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magnetism are elemental forces producing the infinite variety and utility of nature, so do these represent the formative physical forces of our organized prosperity as a nation. This is the song of education. It means wages for the laborer, bread and clothing and education for his children, and hope for the future. It means that employment of capital which distributes its earnings among the largest number. It means diversity of national industries, which defends us against privations in war and secures our independence in peace. It means national enrichment by buying at home instead of spending abroad. It means accumulation of national wealth, which in turn flows back in a thousand channels to fertilize new enterprises, and develop new sources of wealth. It means the beneficence of boundless charity and the endowment of schools and colleges and churches. It means the progress, the prosperity, the comfort, and the happiness of a people already great, and with a yet greater destiny in the future. [Applause.]

John G. Carlisle [Ky.], of the minority on the Ways and Means Committee, replied to Mr. Kasson.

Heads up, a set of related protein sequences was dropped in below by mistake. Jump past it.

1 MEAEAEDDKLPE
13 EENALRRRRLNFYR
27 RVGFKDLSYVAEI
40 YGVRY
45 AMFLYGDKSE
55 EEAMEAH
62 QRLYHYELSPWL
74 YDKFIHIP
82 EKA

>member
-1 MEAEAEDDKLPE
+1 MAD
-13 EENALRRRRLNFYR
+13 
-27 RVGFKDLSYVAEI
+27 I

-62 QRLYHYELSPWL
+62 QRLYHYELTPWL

My objections to this bill do not require a discussion of its provisions in detail, for, while there are many reasons why it should not become a law, the great and controlling reason with me is that in my judgment it is the duty of Congress, in the discharge of its constitutional obligations, and in obedience to the demands of the country, to proceed immediately to revise and modify the existing tariff in the ordinary way. While the intelligent representatives of every industry in the country are almost unanimous in their complaints against the unjust and incongruous provisions of the present system, and many of them are demanding immediate relief from its hardships, it is no time to resort to measures which, however they may be intended, can produce nothing but delay and prolonged agitation to the great injury of every interest involved.